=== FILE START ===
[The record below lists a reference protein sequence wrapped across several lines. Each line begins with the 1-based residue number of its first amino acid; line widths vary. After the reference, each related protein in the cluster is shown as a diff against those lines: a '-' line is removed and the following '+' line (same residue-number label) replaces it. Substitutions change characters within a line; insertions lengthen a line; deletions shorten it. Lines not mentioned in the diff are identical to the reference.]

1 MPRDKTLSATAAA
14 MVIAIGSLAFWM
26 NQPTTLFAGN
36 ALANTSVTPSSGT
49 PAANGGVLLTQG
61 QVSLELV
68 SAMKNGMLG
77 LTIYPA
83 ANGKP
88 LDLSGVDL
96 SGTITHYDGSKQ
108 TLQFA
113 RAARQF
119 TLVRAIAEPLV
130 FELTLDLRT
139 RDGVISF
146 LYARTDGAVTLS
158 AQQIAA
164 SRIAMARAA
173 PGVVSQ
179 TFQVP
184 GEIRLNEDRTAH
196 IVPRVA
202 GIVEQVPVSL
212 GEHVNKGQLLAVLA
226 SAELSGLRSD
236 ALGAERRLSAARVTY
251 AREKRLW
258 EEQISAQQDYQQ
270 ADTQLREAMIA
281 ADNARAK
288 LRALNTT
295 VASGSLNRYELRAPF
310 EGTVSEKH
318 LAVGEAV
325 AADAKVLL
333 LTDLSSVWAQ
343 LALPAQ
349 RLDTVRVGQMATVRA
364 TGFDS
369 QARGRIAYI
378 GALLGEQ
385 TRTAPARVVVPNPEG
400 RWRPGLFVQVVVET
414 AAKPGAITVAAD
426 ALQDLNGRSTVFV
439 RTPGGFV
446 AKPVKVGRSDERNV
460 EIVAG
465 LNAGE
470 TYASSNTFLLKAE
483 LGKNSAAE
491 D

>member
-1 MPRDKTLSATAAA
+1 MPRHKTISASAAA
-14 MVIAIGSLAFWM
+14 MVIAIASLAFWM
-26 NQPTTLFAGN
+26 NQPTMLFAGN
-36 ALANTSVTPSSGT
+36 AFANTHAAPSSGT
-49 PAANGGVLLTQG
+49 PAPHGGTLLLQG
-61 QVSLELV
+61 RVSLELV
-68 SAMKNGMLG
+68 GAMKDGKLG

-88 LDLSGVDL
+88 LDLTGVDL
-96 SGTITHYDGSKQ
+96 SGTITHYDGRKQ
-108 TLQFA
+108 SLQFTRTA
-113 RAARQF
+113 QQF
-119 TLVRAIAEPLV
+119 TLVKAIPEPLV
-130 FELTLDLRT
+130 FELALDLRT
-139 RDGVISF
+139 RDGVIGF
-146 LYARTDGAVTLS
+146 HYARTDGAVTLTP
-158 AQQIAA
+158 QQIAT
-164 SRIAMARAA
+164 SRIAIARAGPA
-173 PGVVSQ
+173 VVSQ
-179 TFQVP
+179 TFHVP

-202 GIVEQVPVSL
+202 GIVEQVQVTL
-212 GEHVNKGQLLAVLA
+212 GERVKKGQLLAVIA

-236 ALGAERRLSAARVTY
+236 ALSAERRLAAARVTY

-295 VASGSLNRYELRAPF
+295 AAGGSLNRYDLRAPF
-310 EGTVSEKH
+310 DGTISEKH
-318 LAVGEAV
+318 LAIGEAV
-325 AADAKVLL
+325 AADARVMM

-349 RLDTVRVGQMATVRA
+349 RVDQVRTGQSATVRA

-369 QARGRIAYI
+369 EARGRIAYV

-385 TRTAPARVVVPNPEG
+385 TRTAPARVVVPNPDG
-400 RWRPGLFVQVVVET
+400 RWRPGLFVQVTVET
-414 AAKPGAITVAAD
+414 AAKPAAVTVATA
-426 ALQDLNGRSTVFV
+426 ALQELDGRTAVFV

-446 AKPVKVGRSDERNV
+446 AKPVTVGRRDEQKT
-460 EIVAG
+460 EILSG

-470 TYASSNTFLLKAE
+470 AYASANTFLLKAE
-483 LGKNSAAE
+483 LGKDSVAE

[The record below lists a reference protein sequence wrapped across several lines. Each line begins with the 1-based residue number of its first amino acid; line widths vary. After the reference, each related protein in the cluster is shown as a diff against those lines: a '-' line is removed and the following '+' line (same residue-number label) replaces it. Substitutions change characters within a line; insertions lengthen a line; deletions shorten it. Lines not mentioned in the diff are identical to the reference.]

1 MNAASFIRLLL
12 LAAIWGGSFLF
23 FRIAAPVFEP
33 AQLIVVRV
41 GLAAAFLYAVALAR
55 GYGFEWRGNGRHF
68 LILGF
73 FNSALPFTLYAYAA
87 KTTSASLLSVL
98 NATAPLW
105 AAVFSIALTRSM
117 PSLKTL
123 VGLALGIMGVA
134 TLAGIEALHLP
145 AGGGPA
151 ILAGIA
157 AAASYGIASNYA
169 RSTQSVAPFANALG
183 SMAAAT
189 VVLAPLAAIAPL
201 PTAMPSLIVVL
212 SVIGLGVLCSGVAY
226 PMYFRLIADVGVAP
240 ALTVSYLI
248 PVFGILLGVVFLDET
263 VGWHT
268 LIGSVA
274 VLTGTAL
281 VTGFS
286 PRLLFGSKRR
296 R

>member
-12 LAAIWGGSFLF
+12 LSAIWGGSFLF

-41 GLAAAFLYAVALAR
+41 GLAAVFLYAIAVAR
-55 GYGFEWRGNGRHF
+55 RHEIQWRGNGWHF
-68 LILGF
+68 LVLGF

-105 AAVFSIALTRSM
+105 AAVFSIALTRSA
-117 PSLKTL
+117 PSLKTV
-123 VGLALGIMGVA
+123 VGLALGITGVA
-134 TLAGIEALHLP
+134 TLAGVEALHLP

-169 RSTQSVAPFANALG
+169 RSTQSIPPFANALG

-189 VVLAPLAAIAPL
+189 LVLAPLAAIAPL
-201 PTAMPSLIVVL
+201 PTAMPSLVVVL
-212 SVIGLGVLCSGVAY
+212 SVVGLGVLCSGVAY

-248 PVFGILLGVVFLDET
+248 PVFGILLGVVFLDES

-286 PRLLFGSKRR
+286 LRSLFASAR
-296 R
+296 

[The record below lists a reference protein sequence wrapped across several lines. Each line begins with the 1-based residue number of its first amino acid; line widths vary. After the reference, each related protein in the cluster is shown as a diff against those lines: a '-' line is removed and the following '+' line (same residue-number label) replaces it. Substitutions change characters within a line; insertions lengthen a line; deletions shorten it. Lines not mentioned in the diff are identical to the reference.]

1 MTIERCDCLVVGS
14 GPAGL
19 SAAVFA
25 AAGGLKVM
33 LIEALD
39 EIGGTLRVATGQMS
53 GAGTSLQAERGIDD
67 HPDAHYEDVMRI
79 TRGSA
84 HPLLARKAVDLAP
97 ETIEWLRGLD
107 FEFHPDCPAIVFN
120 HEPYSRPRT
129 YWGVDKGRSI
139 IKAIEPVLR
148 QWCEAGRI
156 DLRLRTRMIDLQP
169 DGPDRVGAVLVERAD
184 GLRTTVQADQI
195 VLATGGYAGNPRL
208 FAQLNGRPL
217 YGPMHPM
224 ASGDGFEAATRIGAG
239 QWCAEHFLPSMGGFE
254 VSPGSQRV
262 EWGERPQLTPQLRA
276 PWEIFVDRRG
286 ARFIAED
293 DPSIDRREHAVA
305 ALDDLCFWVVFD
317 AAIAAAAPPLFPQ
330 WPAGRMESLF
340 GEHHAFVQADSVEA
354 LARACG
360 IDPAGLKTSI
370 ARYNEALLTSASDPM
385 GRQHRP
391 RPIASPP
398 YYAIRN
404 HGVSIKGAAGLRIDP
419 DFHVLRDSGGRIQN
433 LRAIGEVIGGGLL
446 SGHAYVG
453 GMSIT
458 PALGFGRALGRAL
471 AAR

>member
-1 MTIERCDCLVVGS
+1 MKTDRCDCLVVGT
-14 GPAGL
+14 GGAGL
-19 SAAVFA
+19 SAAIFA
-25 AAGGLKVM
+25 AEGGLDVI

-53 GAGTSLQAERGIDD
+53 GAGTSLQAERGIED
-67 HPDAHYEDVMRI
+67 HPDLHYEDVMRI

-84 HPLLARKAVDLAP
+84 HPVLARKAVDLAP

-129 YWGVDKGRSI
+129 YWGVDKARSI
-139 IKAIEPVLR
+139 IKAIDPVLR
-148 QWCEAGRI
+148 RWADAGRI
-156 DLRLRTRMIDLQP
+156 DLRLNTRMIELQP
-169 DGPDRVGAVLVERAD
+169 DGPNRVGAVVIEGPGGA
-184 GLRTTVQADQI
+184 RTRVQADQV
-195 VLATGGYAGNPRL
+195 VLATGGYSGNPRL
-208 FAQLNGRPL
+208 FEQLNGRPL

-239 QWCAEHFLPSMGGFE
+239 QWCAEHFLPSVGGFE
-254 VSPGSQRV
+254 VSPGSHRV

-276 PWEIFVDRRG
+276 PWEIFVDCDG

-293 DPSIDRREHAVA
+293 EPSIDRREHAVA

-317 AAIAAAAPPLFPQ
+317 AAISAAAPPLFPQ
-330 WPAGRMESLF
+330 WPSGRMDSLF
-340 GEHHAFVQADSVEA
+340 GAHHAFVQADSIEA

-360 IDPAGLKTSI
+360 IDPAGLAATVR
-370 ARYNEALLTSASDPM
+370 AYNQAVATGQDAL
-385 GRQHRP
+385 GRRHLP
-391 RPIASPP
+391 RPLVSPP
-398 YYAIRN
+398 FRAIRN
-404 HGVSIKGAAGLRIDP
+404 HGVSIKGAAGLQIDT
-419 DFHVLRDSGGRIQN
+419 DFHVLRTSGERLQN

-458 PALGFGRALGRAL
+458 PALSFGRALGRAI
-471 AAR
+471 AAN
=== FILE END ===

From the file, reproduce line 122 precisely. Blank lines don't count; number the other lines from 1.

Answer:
-460 EIVAG